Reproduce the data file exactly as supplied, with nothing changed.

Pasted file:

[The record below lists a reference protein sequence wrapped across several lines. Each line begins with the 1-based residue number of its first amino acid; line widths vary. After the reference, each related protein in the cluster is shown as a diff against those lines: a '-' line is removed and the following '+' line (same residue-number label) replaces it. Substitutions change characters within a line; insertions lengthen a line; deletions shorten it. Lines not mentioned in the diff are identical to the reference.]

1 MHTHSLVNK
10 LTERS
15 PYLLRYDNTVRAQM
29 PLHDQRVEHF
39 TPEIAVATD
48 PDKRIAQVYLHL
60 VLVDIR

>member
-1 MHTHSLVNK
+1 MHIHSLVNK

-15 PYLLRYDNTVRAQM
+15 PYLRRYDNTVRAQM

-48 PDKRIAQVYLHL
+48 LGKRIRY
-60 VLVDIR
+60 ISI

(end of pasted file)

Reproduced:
[The record below lists a reference protein sequence wrapped across several lines. Each line begins with the 1-based residue number of its first amino acid; line widths vary. After the reference, each related protein in the cluster is shown as a diff against those lines: a '-' line is removed and the following '+' line (same residue-number label) replaces it. Substitutions change characters within a line; insertions lengthen a line; deletions shorten it. Lines not mentioned in the diff are identical to the reference.]

1 MHTHSLVNK
10 LTERS
15 PYLLRYDNTVRAQM
29 PLHDQRVEHF
39 TPEIAVATD
48 PDKRIAQVYLHL
60 VLVDIR

>member
-1 MHTHSLVNK
+1 MHIHSLVNK

-15 PYLLRYDNTVRAQM
+15 PYLRRYDNTVRAQM

-48 PDKRIAQVYLHL
+48 LGKRIRY
-60 VLVDIR
+60 ISI